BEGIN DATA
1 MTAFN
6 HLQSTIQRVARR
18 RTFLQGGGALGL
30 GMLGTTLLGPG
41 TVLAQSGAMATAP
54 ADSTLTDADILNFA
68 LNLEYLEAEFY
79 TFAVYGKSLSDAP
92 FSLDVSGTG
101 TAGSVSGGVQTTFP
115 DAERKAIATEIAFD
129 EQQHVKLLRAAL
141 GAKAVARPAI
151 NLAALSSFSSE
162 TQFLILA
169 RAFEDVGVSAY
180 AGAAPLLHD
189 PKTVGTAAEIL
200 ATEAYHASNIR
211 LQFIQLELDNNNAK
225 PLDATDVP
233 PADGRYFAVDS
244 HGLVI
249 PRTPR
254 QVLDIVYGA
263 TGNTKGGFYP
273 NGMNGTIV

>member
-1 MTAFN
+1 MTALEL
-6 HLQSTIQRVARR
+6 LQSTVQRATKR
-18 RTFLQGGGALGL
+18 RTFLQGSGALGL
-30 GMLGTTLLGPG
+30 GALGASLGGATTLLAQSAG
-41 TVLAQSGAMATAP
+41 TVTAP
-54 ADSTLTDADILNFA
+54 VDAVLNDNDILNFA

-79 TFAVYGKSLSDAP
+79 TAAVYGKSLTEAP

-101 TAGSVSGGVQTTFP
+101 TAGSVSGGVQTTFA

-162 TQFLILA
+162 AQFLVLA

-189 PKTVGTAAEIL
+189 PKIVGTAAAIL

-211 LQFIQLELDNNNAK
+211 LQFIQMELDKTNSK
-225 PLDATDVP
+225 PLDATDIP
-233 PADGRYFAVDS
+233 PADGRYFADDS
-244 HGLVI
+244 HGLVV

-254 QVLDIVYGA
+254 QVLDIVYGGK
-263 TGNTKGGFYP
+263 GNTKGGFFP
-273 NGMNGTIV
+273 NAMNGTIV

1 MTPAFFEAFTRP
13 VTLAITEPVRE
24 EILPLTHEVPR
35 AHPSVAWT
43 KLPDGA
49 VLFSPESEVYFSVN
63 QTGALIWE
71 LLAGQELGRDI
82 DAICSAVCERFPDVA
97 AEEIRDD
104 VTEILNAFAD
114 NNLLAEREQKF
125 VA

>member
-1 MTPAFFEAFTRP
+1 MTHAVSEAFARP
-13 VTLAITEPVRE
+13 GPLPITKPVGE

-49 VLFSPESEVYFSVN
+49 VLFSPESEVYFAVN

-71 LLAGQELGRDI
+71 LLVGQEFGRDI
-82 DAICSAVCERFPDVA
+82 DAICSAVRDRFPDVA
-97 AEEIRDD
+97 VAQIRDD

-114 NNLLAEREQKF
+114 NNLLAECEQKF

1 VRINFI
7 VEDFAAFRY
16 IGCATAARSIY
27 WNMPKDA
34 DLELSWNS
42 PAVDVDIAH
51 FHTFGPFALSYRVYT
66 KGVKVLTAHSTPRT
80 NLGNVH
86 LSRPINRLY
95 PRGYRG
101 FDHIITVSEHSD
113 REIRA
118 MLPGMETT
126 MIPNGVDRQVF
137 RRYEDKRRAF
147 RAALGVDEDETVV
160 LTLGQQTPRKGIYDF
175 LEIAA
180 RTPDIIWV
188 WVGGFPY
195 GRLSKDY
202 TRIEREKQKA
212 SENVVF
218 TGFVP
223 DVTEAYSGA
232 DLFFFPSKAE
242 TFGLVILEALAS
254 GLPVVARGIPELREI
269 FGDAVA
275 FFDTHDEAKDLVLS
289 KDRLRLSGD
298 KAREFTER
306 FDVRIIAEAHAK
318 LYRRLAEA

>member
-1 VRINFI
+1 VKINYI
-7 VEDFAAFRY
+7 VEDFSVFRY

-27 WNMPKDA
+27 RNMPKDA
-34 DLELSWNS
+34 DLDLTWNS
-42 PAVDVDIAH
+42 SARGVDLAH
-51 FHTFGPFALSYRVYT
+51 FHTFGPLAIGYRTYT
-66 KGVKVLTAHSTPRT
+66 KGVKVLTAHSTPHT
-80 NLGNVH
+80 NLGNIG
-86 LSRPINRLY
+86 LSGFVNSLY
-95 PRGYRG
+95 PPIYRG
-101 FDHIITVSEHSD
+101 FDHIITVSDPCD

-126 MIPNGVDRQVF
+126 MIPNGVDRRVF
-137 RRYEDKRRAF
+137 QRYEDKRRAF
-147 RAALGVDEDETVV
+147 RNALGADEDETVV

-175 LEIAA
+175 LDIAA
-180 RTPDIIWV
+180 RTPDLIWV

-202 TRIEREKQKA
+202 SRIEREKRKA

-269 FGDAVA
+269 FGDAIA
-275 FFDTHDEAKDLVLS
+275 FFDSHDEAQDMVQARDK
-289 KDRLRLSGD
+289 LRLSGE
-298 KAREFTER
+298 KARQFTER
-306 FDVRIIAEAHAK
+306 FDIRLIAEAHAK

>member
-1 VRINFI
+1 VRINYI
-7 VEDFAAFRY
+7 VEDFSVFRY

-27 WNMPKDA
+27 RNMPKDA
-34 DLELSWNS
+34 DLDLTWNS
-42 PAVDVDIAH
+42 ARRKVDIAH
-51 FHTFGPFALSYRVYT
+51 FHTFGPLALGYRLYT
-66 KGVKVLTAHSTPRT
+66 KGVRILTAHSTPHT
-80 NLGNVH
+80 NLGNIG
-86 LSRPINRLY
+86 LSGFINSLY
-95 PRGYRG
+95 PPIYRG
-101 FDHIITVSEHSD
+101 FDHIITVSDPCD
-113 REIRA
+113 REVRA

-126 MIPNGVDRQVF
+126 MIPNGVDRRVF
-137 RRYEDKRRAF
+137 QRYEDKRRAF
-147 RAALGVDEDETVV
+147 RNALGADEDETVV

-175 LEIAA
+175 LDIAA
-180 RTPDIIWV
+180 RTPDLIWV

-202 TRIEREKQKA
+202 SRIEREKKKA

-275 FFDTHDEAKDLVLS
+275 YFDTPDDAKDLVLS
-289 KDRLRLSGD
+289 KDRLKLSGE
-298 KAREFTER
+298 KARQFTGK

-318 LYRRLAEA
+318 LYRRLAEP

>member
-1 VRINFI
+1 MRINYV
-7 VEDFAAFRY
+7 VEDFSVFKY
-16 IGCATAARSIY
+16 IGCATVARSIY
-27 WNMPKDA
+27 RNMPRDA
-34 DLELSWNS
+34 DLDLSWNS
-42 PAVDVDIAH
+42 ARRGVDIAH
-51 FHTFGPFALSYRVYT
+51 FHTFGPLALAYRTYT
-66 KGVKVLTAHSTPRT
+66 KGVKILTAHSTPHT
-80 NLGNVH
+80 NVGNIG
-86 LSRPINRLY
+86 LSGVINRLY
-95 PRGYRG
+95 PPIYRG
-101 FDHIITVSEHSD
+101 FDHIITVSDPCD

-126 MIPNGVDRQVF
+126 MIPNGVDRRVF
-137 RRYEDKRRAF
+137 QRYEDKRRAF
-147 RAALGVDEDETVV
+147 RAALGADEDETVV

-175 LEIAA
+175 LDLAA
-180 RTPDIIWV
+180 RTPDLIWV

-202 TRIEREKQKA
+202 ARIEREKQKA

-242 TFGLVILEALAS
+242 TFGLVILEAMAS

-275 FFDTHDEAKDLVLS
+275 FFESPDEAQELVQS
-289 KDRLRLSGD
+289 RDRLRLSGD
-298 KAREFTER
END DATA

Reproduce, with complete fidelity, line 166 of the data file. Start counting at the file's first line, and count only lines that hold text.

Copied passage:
+289 LRLSGE